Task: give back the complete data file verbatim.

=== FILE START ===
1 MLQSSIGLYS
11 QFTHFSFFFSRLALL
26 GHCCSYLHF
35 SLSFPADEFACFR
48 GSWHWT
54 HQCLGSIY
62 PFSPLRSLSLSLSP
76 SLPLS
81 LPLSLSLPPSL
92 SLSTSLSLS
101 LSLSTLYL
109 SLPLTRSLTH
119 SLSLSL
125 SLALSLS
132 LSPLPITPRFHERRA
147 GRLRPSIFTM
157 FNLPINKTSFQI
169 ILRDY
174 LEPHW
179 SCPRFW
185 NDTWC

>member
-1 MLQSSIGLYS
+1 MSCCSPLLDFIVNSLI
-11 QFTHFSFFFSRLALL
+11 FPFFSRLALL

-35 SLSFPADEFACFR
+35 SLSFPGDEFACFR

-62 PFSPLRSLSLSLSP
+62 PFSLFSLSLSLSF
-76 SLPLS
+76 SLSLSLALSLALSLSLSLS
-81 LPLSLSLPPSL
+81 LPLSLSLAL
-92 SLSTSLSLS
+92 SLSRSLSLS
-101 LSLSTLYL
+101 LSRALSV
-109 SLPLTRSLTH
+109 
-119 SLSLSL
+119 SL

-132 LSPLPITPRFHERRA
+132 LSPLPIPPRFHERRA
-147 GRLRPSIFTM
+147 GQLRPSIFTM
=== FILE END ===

1 MLQSSIGLYS
11 QFTHFSFFFSRLALL
26 GHCCSYLHF
35 SLSFPADEFACFR
48 GSWHWT
54 HQCLGSIY
62 PFSPLRSLSLSLSP
76 SLPLS
81 LPLSLSLPPSL
92 SLSTSLSLS
101 LSLSTLYL
109 SLPLTRSLTH
119 SLSLSL
125 SLALSLS
132 LSPLPITPRFHERRA
147 GRLRPSIFTM
157 FNLPINKTSFQI
169 ILRDY
174 LEPHW
179 SCPRFW
185 NDTWC

>member
-1 MLQSSIGLYS
+1 MSCCSPLLDFIVNSLI
-11 QFTHFSFFFSRLALL
+11 FPFFSRLALL

-35 SLSFPADEFACFR
+35 SLSFPGDEFACFR

-62 PFSPLRSLSLSLSP
+62 PFSLFSLSLSLSF
-76 SLPLS
+76 SLSLSLALSLALSLSLSLS
-81 LPLSLSLPPSL
+81 LPLSLSLAL
-92 SLSTSLSLS
+92 SLSRSLSLS
-101 LSLSTLYL
+101 LSRALSV
-109 SLPLTRSLTH
+109 
-119 SLSLSL
+119 SL

-132 LSPLPITPRFHERRA
+132 LSPLPIPPRFHERRA
-147 GRLRPSIFTM
+147 GQLRPSIFTM